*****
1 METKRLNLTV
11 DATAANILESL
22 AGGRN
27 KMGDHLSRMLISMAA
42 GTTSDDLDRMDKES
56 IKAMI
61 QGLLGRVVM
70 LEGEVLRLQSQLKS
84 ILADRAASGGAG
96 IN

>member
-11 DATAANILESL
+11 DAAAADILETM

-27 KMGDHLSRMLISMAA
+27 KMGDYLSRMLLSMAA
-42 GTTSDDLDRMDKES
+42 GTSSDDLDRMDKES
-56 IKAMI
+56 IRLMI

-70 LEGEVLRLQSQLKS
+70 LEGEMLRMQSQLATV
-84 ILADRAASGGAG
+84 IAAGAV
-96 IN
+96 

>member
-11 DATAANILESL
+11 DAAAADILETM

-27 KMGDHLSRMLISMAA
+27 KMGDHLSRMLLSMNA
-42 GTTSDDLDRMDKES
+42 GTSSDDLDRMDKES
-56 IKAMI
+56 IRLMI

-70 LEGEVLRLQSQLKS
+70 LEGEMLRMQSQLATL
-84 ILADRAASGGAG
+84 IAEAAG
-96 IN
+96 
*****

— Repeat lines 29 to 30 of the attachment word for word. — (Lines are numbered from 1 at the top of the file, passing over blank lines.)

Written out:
-27 KMGDHLSRMLISMAA
+27 KMGDHLSRMLLSMNA